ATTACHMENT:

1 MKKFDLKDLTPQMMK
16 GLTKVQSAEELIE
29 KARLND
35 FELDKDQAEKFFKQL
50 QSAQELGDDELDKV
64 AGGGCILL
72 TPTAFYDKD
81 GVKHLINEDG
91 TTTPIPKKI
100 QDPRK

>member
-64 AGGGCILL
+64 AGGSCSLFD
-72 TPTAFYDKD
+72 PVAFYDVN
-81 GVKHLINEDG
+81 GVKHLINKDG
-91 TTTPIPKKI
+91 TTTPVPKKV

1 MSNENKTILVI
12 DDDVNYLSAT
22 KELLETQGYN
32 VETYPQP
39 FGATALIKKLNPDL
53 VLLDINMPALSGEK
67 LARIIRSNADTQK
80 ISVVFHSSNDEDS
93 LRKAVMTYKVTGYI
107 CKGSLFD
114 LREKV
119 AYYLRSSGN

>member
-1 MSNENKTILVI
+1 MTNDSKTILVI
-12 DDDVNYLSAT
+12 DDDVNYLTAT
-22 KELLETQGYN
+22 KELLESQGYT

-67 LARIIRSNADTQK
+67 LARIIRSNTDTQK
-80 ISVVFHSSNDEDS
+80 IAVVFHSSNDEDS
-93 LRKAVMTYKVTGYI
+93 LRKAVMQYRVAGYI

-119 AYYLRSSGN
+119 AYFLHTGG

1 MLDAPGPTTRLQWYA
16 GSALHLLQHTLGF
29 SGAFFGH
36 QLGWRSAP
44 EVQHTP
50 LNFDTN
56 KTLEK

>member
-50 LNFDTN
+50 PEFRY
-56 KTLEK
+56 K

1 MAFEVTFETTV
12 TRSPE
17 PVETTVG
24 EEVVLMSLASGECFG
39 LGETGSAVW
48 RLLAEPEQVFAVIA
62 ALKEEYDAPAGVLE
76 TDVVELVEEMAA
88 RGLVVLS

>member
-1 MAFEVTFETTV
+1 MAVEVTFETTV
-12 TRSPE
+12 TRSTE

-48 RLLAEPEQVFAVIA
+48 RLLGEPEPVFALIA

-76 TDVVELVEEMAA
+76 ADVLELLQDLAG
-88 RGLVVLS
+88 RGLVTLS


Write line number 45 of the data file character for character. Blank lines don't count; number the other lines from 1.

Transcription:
-119 AYYLRSSGN